New Addition to Audio Page

After my last post on Natural Law Thinkers in the 16th and 17th Century, I decided to add the entire Acton Institute audio pages to the CADRE Apologetics Audio page. Here is what was added:

Acton Institute -- A selection of recent radio broadcasts from the Acton Institute which organizes seminars aimed at educating religious leaders of all denominations, business executives, entrepreneurs, university professors, and academic researchers in economics principles, and in the connection that can exist between virtue and economic thinking. The Acton Institute also maintains an audio lecture page largely related to lectures on Christianity and economics.

Some of the titles available as of today's date include:

"Evangelical Response to Global Warming"
by Jay W. Richards
Mornings with Scott & Larri, (2006-09-27)

"On Pope Benedict XIV's 'Provocation' of Islam"
by Robert A. Sirico
Keeping Current with Kur, (2006-09-18)

"Interview on Euthanasia"
by Samuel J. Gregg
Morning Air, (2006-07-27)

"The Da Vinci Code Debate"
by Robert A. Sirico
The Laura Ingraham Show, (2006-05-08)

The Acton Institute also maintains several articles both on its blog and elsewhere which can be found here. Some of the titles available as of today's date include:

"Defending the Weak and the Idol of Equality"

People unfamiliar with Catholic social teaching may be surprised to learn that the church has consistently condemned socialism. The Catholic Church has never embraced 'equality' the way socialism has. The church is not indifferent to the poor. Rather, the church proposes an alternative principle for helping them. Instead of 'make everyone equal' as a guiding premise, the church proposes 'defend the weak' as the appropriate posture toward the poor. These approaches have different factual foundations and distinct policy implications, especially with regard to society's most basic institution, the family.

"The Idolatry of Political Christianity"

On this eve of the mid-term elections in the United States, it's worthwhile to reflect a bit on the impetus in North American evangelical Christianity to emphasize the importance of politics. Indeed, it is apparent that the term "evangelical" is quickly coming to have primarily political significance, rather than theological or ecclesiastical, such that Time magazine could include two Roman Catholics (Richard John Neuhaus and Rick Santorum) among its list of the 25 most influential "evangelicals" in America.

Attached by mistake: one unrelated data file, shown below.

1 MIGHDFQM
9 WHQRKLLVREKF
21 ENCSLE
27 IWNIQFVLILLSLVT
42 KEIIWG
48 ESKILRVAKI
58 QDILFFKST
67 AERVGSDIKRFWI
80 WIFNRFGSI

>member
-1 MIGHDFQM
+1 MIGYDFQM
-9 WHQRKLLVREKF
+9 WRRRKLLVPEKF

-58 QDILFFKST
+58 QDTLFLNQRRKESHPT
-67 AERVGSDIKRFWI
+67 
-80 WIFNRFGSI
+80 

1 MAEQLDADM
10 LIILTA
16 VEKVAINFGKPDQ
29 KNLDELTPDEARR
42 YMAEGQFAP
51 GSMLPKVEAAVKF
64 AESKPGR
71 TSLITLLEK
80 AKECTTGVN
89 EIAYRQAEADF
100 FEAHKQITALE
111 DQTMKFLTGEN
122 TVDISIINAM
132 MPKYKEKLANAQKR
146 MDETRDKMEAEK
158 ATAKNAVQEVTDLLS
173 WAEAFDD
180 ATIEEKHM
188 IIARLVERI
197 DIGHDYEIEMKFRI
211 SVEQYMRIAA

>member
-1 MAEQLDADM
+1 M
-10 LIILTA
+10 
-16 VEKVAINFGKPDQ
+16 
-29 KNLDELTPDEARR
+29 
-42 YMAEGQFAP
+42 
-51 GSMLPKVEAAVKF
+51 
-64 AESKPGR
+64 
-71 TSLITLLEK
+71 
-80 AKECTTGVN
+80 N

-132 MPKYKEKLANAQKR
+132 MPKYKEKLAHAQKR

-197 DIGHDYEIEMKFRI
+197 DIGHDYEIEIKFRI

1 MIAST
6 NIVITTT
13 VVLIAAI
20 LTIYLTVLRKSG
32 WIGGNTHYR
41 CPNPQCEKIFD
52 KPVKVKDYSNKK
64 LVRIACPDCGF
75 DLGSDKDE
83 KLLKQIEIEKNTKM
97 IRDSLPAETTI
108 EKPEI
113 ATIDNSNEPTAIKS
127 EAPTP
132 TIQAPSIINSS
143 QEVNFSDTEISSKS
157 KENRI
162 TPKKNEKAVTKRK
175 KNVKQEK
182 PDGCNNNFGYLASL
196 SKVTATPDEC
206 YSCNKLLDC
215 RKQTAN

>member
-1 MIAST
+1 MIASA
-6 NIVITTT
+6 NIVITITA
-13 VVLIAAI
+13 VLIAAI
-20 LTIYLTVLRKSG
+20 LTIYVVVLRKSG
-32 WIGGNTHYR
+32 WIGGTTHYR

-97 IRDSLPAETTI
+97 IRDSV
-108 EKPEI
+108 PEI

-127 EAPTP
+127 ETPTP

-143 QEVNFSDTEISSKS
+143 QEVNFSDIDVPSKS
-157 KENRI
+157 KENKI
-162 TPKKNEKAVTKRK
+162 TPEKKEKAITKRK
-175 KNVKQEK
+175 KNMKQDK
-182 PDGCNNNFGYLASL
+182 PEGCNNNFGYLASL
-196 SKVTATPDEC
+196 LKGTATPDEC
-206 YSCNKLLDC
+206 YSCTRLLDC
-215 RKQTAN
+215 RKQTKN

"What is Truth!"

Hugh Hewitt interviewed Andrew Sullivan on the radio last week about Sullivan's book, The Conservative Soul: How We Lost It, How to Get It Back. Discussing the value of various figures throughout history as moral heroes, Sullivan speaks of "the great question that Pilate asked, what is truth? The truth is not quite as easy and as simple as we sometimes think it is. And the truth about everything, the meaning of the whole universe, is something that is, by definition, very hard for humans to grasp. I mean, God, if God exists, must, by definition, be unknowable to us."

"Wealth, Envy, and Happiness"

One of the most common substitutes for God is money, which is in part why Jesus warns us against this specific temptation. The prophet Ezekiel describes the voracious appetite of the wicked foe: "He is as greedy as the grave / and like death is never satisfied." But greed is not a vice simply of our foes or enemies; we are all tempted by this natively human sin.

"Changing Culture, Not Politics, Changes Human Behavior"

Welfare reform is not a partisan issue. In the end there is clearly a moral component in such reform. Ten years is enough time to demonstrate that the reform has worked but there is still much to be done, both to continue the gains of the reform and, more importantly, to raise the ability of our society to care for its weakest members in ways that promote both personal responsibility and communities of compassion.

"Natural Law and the Fiduciary Duties of Business Managers"

Recent business scandals have focused attention on failures of corporate governance involving serious breaches of traditional legal and ethical standards on the part of those who manage corporate affairs. This article argues that the legal standards applicable to managerial behavior are traceable to deeply rooted moral standards that are the basis of the 'fiduciary principle'; that the fiduciary principle is a principle of natural law that has been incorporated into the Anglo-American legal tradition; and that this principle underlies the duties of good faith, loyalty, and care that apply to corporate directors and officers. The fiduciary duties of corporate managers run to shareholders and not to creditors, employees, and other 'stakeholders.' This article further argues that corporate directors cannot eliminate their fiduciary obligation by contract. Enforcement by the courts of longstanding fiduciary standards of conduct is a better solution to problems of corporate governance than increased government regulation.


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